Freedom Is Slavery reflects the White House’s decision to charge Edward Snowden under the Espionage Act. If you even consider decrying the acts of the Government, you’re neither a whistleblower nor a concerned citizen…you’re a traitor. If you want to be free, you sit down & shut up. The same goes for Ignorance Is Strength – despite the uncontestable evidence that NSA’s PRISM has had no major impact on foiling terror plots, it works because the US Government says it works.

The problem is that these agencies have too much information to go off. It’s resulted in pure paranoia reminiscent of the Party’s from the novel. By watching Citizenfour and reading the Guardian’s leaks, I’ve committed a Thoughtcrime (holding socially unacceptable opinions) by siding with a governmental traitor, and right now I may even be under suspicion myself.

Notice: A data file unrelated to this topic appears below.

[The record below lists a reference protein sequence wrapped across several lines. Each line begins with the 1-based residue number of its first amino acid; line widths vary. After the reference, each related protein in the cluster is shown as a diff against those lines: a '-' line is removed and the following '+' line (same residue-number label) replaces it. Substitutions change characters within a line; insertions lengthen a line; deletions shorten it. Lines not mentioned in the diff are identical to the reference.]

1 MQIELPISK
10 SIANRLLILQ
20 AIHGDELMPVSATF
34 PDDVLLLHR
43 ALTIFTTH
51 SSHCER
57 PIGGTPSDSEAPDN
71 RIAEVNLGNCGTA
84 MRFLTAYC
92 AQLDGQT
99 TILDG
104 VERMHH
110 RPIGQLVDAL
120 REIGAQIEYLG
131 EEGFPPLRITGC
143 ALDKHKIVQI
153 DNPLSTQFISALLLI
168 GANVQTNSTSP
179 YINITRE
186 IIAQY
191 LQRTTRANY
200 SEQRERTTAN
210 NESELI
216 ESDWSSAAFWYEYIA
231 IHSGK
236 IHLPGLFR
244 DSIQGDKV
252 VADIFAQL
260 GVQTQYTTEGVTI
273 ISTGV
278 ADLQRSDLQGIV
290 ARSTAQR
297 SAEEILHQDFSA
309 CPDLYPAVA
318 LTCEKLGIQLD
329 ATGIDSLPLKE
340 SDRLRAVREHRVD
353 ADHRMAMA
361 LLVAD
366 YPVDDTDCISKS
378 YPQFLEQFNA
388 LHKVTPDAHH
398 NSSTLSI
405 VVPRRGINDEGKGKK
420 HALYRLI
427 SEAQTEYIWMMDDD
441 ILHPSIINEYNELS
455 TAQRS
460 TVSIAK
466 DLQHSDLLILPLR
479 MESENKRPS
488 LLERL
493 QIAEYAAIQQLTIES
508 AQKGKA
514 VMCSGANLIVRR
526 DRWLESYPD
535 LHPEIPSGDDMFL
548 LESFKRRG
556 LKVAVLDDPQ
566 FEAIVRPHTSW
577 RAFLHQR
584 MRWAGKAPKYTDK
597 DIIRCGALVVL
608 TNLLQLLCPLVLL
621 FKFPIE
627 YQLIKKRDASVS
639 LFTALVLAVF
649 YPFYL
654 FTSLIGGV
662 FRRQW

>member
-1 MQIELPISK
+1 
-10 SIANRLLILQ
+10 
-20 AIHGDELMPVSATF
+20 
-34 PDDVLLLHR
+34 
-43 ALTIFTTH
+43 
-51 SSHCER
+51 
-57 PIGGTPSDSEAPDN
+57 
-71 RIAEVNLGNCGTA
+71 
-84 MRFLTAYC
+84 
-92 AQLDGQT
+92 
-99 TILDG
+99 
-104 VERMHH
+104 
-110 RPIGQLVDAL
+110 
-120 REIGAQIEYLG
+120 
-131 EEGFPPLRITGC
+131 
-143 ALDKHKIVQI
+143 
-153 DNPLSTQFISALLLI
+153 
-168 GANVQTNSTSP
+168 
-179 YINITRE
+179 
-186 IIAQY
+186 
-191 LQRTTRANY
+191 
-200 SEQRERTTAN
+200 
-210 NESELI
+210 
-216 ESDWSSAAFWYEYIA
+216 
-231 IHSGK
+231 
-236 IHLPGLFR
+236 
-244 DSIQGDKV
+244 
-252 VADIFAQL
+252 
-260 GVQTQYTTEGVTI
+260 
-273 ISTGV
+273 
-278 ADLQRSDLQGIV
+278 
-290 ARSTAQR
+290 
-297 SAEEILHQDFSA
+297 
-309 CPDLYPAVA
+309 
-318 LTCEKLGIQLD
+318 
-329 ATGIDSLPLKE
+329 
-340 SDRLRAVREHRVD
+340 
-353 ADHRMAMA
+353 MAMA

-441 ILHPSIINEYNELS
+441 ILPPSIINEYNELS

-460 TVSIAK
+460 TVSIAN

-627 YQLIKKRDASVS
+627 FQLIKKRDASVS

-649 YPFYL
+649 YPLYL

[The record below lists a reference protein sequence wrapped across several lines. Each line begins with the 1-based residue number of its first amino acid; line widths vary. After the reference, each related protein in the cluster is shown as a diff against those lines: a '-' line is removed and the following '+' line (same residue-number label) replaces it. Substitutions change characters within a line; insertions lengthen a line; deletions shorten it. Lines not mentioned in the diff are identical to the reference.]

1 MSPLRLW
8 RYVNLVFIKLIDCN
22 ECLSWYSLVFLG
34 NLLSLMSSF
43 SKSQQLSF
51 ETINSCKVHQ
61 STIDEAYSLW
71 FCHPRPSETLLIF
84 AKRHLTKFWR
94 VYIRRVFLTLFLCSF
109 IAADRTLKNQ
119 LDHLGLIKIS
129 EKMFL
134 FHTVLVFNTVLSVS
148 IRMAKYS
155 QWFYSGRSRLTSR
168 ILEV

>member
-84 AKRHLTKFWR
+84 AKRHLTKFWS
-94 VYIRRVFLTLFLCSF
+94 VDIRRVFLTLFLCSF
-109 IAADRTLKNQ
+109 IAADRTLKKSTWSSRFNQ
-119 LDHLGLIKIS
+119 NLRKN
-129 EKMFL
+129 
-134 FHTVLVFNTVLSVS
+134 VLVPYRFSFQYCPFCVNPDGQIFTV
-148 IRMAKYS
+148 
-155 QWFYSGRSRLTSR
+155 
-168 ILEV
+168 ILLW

By the time you read this I probably will have been caught by the Thought Police, then tortured and brainwashed into being a loyal servant. So look forward to my next article… Why Mass Surveillance is the best thing ever. And remember…Big Brother is watching you.

Some of the coverage you find on Cultured Vultures contains affiliate links, which provide us with small commissions based on purchases made from visiting our site. We cover gaming news, movie reviews, wrestling and much more.